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A monthly look at the night skies of the northern Rocky Mountains, written by astronomers Ron Canterna, University of Wyoming; Jay Norris, Challis, Idaho Observatory; and Daryl Macomb, Boise State University.
Right after sunset, located directly overhead within the summer triangle, lies the constellation Cygnus the Swan. Sometimes referred to as the “Northern Cross,” this important constellation lies within the plane of the Milky Way.
Deneb is its brightest star. Albireo, located at the “bottom” of the cross, is one of its most interesting. It is a close binary star, with one blue and the other yellow. Cygnus is full of other significant stars, star clusters and nebulosities.
One of the brightest known X-ray sources is Cygnus X-1, most likely a black hole revolving around a blue super giant star. The black hole has a diameter of about 20 miles, with 9 times the mass of the sun packed into it.
Another star, 61 Cygni, was the first star whose distance was measured directly using the principle of parallax by Friedrich Wilhelm Bessel in 1838. 61 Cygni also is known as Piazzi’s “Flying Star” (1804) due to its very fast “proper motion,” which is its large change in position relative to all the stars.
Finally, Cygnus was chosen -- as one of the selected regions in the sky that was monitored -- by NASA’s Kepler satellite to search for extrasolar planets. As a result, there are many stars in Cygnus with recently discovered planets and planetary systems.
Planetary Watch: Early this month (around Sept. 8) on the southwest horizon right after sunset, you will notice the crescent moon moving past Venus (the brightest) and Saturn. Watch for Jupiter and Mars rising in the east in the early morning, around 3-4 a.m.
September Interest: Venus's Atmosphere
(Best URL: http://en.wikipedia.org/wiki/Venus)
Venus is often referred to as Earth's "sister planet," but this description applies in size and bulk composition only. Venus' diameter of 7,521 miles is 0.95 times Earth's (7,917 miles), and its mean density (5.2 grams/cc) is similar to Earth's (5.5 grams/cc) as well. The similarity ends there.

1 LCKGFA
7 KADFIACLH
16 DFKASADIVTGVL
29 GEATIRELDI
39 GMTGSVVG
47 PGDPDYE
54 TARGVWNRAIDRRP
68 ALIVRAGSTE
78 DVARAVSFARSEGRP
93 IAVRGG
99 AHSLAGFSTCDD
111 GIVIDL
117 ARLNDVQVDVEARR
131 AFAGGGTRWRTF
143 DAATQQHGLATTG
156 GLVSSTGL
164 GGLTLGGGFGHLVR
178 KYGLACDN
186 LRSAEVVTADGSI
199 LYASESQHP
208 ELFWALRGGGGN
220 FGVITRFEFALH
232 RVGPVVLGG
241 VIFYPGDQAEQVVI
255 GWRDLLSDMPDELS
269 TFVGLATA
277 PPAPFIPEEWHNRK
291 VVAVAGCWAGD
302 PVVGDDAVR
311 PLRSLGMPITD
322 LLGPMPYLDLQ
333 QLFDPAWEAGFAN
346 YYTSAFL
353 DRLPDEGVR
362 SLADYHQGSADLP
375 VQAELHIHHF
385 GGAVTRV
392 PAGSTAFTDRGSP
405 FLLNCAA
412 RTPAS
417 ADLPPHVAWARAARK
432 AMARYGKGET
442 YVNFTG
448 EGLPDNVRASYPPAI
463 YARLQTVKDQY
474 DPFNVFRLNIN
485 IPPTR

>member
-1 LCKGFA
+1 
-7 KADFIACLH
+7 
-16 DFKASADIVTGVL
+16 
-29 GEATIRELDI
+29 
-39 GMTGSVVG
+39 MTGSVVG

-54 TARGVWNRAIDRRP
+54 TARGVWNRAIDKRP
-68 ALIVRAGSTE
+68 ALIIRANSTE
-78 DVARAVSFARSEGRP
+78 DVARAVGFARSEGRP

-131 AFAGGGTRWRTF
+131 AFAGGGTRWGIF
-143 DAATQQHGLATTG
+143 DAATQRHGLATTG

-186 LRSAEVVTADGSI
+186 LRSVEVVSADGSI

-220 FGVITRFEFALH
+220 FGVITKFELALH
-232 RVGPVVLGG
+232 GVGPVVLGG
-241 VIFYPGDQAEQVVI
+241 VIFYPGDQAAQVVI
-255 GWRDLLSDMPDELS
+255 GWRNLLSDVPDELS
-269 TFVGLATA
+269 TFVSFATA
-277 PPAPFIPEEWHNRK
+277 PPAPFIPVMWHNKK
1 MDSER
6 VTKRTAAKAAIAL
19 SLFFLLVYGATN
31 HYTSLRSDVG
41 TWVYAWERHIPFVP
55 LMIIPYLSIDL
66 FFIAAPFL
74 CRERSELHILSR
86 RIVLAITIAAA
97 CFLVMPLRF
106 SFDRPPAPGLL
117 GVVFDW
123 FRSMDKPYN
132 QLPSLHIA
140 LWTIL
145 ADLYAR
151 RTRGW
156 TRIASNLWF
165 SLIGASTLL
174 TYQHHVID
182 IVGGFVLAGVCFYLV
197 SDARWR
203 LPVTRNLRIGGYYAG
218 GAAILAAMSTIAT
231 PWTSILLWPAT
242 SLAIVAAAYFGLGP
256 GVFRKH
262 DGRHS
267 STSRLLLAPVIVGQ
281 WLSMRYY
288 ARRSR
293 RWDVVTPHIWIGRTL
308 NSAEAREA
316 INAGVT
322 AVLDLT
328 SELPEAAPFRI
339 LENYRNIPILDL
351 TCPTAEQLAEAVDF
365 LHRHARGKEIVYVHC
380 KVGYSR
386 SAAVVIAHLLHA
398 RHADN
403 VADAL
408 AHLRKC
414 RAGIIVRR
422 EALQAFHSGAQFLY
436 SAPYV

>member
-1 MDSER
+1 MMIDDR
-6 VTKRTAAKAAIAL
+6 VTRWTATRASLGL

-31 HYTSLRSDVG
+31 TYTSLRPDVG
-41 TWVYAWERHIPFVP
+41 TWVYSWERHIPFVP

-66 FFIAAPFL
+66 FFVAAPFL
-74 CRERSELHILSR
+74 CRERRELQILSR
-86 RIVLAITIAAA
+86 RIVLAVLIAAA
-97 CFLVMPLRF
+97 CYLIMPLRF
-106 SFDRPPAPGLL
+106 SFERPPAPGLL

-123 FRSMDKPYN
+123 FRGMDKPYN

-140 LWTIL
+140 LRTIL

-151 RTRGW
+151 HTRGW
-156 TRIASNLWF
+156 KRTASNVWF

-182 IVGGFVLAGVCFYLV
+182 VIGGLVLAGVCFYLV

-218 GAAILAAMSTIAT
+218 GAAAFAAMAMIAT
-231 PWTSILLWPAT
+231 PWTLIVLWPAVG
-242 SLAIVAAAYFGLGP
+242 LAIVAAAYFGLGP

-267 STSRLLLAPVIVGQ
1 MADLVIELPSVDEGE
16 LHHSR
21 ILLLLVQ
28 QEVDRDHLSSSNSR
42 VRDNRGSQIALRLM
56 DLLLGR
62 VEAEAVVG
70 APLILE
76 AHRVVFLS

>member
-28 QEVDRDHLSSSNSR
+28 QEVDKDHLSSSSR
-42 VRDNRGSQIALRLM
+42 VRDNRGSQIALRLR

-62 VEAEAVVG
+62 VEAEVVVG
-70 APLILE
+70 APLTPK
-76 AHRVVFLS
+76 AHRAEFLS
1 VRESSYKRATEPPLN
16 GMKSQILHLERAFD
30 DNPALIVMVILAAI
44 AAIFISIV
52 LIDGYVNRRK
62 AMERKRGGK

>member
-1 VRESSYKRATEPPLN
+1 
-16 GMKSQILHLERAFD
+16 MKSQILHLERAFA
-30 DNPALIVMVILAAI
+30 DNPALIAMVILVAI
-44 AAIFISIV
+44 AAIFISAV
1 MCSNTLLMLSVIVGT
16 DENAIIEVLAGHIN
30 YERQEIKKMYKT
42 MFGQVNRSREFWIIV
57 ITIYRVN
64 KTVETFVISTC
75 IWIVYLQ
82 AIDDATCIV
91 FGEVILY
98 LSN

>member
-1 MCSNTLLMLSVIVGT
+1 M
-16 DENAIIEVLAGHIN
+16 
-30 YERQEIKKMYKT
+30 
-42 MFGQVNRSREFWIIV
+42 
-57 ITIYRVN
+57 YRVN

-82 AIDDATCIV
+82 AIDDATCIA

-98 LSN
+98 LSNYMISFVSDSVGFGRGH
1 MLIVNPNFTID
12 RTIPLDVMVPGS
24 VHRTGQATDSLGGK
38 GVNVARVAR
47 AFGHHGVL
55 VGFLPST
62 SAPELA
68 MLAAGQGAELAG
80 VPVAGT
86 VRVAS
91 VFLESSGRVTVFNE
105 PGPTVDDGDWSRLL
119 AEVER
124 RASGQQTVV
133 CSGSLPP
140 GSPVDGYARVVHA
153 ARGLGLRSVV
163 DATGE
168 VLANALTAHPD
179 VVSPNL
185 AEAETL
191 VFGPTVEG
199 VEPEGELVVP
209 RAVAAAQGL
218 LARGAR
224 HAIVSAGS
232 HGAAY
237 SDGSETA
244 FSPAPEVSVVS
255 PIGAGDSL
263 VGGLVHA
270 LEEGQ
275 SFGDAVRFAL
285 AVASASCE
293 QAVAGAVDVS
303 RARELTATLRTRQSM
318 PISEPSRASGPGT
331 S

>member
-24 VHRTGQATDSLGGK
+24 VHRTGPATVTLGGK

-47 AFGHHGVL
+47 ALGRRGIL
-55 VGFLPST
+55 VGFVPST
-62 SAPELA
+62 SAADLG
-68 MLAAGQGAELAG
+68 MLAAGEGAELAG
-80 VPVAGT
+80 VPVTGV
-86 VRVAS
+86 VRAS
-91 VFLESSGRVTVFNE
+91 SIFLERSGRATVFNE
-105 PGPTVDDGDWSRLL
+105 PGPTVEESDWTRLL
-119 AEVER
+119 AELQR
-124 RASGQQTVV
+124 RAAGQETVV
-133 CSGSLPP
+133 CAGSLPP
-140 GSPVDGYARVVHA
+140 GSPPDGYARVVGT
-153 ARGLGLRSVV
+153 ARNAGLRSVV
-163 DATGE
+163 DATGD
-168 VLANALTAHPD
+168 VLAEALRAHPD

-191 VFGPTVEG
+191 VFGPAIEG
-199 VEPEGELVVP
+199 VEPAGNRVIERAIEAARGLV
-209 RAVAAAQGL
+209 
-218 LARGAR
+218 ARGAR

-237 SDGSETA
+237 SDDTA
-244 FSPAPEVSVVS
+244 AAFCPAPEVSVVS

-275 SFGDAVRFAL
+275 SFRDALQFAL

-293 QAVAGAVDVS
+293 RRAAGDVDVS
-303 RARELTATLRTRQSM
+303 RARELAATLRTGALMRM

Characteristics that distinguish it from Earth arise principally from Venus being about two-thirds the distance from the sun, or 67 million miles, compared to Earth's distance of 93 million miles. It follows from the inverse square law that Venus receives nearly twice as much solar flux illumination as does the Earth.
Over the eons, practically all the lighter atoms and molecules -- hydrogen, water, helium, nitrogen and oxygen -- were driven from Venus's atmosphere and into space by the sun's heat. Also, in the absence of water and, therefore, plant life, which incorporates carbon dioxide (CO2), Venus accumulated an atmosphere that is 96.5 percent CO2 and 3.5 percent nitrogen. (A definitive exposition on the interplay between oxygen and carbon dioxide throughout Earth's history is Nick Lane's "Oxygen: The Molecule that Made the World").
Additionally, the surface atmospheric pressure on Venus is very high -- about 92 times that of the Earth, which is comparable to the pressure at a 1 kilometer depth in Earth's oceans. An extreme greenhouse effect resulted, with surface temperatures more than 860 degrees Fahrenheit, which is higher than temperatures used for sterilization.
Winds at the Venusian surface are only a few miles per hour but, when combined with the high atmospheric density, the wind force is sufficient to move stones. At the tops of the slightly cooler Venusian mountain peaks, a highly reflective substance has been imaged -- the analog of snow -- which is speculated to be a metal-like substance such as tellurium, with a melting/freezing point of 841 degrees Fahrenheit.
Since 1960, about 45 spacecraft from the Soviet Union, the United States and Japan have been sent to Venus to "fly-by” orbit, descend through the atmosphere and, in a few cases, land and survive on the harsh Venusian environment long enough to send back detailed information about the surface. This will be discussed next time.
To view this month’s sky chart, click here.